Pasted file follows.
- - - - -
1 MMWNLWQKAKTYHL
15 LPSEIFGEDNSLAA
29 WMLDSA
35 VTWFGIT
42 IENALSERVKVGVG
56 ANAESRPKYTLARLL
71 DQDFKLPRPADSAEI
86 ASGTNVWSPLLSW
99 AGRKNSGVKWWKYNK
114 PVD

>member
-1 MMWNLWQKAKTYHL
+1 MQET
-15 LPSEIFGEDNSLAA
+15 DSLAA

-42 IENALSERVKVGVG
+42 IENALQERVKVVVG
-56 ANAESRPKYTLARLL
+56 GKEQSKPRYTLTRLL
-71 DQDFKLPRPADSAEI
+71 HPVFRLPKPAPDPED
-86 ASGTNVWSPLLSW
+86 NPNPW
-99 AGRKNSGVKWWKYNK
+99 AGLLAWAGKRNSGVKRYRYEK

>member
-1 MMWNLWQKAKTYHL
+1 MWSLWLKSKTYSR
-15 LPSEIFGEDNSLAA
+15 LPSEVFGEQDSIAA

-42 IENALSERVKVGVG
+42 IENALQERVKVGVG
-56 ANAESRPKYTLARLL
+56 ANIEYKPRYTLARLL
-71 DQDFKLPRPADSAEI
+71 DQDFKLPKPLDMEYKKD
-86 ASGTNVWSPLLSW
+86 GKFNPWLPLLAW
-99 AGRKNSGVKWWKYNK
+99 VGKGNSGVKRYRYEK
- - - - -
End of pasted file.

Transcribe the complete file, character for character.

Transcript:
1 MMWNLWQKAKTYHL
15 LPSEIFGEDNSLAA
29 WMLDSA
35 VTWFGIT
42 IENALSERVKVGVG
56 ANAESRPKYTLARLL
71 DQDFKLPRPADSAEI
86 ASGTNVWSPLLSW
99 AGRKNSGVKWWKYNK
114 PVD

>member
-1 MMWNLWQKAKTYHL
+1 MQET
-15 LPSEIFGEDNSLAA
+15 DSLAA

-42 IENALSERVKVGVG
+42 IENALQERVKVVVG
-56 ANAESRPKYTLARLL
+56 GKEQSKPRYTLTRLL
-71 DQDFKLPRPADSAEI
+71 HPVFRLPKPAPDPED
-86 ASGTNVWSPLLSW
+86 NPNPW
-99 AGRKNSGVKWWKYNK
+99 AGLLAWAGKRNSGVKRYRYEK

>member
-1 MMWNLWQKAKTYHL
+1 MWSLWLKSKTYSR
-15 LPSEIFGEDNSLAA
+15 LPSEVFGEQDSIAA

-42 IENALSERVKVGVG
+42 IENALQERVKVGVG
-56 ANAESRPKYTLARLL
+56 ANIEYKPRYTLARLL
-71 DQDFKLPRPADSAEI
+71 DQDFKLPKPLDMEYKKD
-86 ASGTNVWSPLLSW
+86 GKFNPWLPLLAW
-99 AGRKNSGVKWWKYNK
+99 VGKGNSGVKRYRYEK